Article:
What are the implications?

There is the potential to reduce costly unscheduled use of secondary care by understanding factors associated with its use, but the relationships between factors are complex. The review did not cover patients’ views on barriers and facilitators to accessing and using healthcare, part of the picture. However, the results did suggest that NHS England’s policy guidance is a step in the right direction. This emphasises treating people as close to home as possible and suggests a return to named GPs for the vulnerable elderly.

Commissioners can use resources like the NHS Right Care programme’s atlas of variation to compare local emergency department attendance and unplanned admission rates with others and consider strategies for reducing avoidable admissions.


Huntley A, Lasserson D, Wye L, et al. Which features of primary care affect unscheduled secondary care use? A systematic review. BMJ open 2014 4;5:e004746. This project was funded by the National Institute for Health Research School for Primary Care Research.


Huntley A, Wye L, England H, Salisbury C, Purdy S, Lasserson D, Morris R, Checkland K. Primary care factors and unscheduled secondary care: a series of systematic reviews. 2014. Centre of Academic Primary Care, University of Bristol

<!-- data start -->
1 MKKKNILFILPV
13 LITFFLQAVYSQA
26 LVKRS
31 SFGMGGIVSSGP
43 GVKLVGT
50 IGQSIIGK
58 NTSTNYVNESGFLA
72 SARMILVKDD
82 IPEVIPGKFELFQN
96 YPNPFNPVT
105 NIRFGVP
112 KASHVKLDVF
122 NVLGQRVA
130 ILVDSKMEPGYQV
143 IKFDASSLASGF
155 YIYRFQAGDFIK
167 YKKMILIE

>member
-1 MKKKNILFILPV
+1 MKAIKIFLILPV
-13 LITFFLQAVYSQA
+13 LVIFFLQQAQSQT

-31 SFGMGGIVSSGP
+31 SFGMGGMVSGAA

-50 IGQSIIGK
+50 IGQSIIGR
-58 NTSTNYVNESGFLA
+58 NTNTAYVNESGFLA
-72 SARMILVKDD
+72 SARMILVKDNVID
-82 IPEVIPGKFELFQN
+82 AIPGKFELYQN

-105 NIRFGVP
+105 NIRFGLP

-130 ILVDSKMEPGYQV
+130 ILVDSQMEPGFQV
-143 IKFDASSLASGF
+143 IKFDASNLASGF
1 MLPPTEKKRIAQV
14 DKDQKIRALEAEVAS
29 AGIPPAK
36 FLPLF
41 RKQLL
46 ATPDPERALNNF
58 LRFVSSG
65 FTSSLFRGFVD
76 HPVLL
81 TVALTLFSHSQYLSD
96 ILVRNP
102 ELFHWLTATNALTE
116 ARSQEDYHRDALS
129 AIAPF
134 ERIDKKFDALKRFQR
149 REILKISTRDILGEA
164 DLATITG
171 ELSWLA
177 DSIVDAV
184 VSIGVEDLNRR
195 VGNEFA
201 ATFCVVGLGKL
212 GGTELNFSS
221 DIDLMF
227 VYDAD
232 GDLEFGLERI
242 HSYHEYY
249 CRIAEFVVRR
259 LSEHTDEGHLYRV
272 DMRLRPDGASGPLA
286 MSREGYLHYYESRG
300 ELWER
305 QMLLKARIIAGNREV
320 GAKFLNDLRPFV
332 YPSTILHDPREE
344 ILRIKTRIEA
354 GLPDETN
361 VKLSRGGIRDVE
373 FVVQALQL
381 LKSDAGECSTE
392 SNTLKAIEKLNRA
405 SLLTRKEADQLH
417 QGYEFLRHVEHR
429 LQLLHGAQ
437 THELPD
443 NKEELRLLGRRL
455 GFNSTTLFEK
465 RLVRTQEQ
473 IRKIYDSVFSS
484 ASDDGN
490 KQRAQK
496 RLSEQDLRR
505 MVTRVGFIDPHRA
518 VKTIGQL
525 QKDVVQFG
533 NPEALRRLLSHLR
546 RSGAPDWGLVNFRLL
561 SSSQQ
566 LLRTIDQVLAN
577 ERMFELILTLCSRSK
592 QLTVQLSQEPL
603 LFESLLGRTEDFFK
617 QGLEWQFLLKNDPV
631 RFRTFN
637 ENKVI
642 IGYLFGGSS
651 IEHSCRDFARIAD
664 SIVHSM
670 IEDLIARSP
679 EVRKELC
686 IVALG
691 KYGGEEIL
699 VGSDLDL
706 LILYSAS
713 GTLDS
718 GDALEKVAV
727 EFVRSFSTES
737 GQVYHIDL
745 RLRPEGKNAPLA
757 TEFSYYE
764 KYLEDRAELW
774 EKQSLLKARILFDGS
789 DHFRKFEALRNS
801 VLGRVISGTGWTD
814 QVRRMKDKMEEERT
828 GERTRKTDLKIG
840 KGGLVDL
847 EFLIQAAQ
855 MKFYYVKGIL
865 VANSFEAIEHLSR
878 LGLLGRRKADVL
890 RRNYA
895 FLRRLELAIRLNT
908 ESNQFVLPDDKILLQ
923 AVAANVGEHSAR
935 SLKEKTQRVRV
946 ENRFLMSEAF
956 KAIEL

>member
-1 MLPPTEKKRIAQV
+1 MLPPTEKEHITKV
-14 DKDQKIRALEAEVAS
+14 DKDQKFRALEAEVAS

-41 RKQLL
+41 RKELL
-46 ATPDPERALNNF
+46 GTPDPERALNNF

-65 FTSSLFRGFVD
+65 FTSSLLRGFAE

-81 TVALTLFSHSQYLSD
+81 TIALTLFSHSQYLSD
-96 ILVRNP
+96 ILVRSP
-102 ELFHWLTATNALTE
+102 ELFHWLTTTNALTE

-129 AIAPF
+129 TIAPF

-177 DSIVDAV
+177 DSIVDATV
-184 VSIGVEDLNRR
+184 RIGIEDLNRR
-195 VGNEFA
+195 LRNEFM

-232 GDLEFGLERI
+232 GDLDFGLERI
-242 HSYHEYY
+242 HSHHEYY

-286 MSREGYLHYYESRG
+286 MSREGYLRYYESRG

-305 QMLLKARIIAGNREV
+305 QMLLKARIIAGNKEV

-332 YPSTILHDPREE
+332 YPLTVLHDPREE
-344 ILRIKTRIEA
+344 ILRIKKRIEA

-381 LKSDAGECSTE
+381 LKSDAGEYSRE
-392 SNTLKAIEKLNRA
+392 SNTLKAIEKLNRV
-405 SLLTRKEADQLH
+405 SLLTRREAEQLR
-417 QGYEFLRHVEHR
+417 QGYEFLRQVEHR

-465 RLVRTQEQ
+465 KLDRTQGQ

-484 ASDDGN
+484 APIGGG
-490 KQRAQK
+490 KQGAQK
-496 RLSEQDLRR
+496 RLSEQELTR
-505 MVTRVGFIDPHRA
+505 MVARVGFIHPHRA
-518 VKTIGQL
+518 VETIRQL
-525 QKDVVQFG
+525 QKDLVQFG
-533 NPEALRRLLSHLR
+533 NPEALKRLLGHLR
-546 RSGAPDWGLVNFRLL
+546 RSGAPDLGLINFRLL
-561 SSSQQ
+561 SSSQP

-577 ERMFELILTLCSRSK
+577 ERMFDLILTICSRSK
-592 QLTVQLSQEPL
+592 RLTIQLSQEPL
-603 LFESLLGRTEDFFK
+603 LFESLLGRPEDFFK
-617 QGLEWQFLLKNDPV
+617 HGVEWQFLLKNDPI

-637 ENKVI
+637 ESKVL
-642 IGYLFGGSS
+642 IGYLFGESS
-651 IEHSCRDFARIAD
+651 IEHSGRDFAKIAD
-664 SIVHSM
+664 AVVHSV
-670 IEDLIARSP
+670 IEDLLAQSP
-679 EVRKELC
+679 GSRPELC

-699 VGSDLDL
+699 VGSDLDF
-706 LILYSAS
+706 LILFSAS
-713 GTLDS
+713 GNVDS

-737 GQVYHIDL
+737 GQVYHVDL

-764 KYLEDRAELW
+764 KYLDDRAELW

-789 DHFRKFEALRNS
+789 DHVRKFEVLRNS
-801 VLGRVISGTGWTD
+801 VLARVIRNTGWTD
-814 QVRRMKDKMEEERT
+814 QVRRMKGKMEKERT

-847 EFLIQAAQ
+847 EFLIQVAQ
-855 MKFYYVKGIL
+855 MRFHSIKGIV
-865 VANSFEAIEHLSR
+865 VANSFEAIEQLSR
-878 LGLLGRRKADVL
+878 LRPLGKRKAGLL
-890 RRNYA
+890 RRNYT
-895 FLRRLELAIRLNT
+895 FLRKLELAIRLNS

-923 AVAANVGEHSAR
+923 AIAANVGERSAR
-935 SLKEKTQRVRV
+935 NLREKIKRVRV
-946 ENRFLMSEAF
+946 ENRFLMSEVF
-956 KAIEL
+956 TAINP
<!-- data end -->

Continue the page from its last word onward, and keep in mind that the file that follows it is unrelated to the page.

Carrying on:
NICE Guideline CG138 Patient experience in adult NHS services: improving the experience of care for people using adult NHS services. CG138. London: National Institute for Health and Care Excellence; 2012

NHS Right care programme. London: NHS England and Public Health England; 2014/15

NHS England. Commissioning for Value – comprehensive data packs to support CCGs and NHS England in the regions. London: NHS England; 2015

NHS England. Transforming urgent and emergency care services in England. Urgent and Emergency Care Review. End of Phase 1 Report. London: NHS England; 2013

O'Cathain A, Knowles E, Maheswaran R, et al. A system-wide approach to explaining variation in potentially avoidable emergency admissions: national ecological study. BMJ Qual Saf. 2014 Jan;23(1):47-55

Tian, Y. Data briefing: emergency hospital admissions for ambulatory care-sensitive conditions. Kings Fund report. 3 April 2012

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The Keogh Urgent and Emergency Care Review is ongoing, but five key elements for change have been published in the interim report: 1) to provide better support for self-care; 2) to help people with urgent care needs get the right advice in the right place, first time; 3) to provide highly responsive urgent care services outside of hospital, so people no longer choose to queue in A&E; 4) to ensure that those people with serious or life-threatening emergency care needs receive treatment in centres with the right facilities and expertise in order to maximise chances of survival and a good recovery; 5) to connect all urgent and emergency care services together so the overall system becomes more than just the sum of its parts.